Hacking on Bug Bounties for Five Years
Bug bounties have become an established process in organisations with a mature security posture. Over the last five years, I have been submitting vulnerabilities to companies in almost every industry. By participating in bug bounties over such a long period of time, there has been an evolution in the skills, reporting and payouts. There is a broad perception in bounties that there is a secret to unlock to be successful and only a handful of individuals are capable of that success. This presentation will break down why that is not the case. I will walk through all of my favourite bugs that I have found in the last five years, explaining step by step what led to the discoveries. I will discuss some of the lessons I have learned from my participation, and how you can replicate my success.
1:00pm Eric Pinkerton
Twenty Twenty to Twenty One (A tribute to 20:1)
For most people 2020 was a shitty damp squib of a year, but for both Cybercriminals and Cybersecurity folks alike, it was a bit of a banger. Allow me (The cyber equivalent of Bert Newton) to present my top 20 moments of the past 12 months. What will they be? - I don't know yet, I haven't thought that though!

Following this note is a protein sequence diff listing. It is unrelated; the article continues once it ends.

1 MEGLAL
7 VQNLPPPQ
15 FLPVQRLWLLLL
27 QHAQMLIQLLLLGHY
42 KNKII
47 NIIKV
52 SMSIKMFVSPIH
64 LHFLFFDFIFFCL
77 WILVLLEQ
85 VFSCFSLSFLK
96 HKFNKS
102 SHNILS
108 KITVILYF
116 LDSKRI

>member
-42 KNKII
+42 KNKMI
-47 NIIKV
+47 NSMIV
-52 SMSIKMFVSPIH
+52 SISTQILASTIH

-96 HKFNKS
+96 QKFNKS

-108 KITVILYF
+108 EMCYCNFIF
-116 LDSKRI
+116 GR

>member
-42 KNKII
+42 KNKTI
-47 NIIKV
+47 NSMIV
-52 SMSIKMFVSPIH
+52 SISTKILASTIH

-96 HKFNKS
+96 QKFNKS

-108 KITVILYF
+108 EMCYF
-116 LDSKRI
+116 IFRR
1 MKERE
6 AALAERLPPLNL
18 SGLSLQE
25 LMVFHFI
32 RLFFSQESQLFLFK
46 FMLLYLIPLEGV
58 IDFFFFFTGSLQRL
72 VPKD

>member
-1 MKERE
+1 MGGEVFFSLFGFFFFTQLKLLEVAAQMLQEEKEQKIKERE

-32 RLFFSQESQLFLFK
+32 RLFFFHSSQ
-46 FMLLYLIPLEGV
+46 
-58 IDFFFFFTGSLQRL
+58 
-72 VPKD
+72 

1:30pm Lunch!
Food Food Food
2:30pm William Brown
Mad Monster Standards - Exploring Webauthn
Webauthn is a standard allowing browsers to communicate between an authenticator device and a web server to perform cryptographic authentication. Seen as the future of login and "the end of passwords " by microsoft and many others, this standard and it's behaviour will only become more important - and relevant - in the field of security. In this talk we'll explore the benefits of webauthn to end users and deployments, how webauthn works, and we'll dive into some of the darker cobweb ridden corners that yield some surprising - and common - mistakes in implementations. For defense, you'll walk away knowing more about why webauthn is the future of auth and how to avoid common pitfalls that may impact your deployments. For offense, you'll learn about ways to bypass or reduce the strength of webauthn when incorrectly implemented.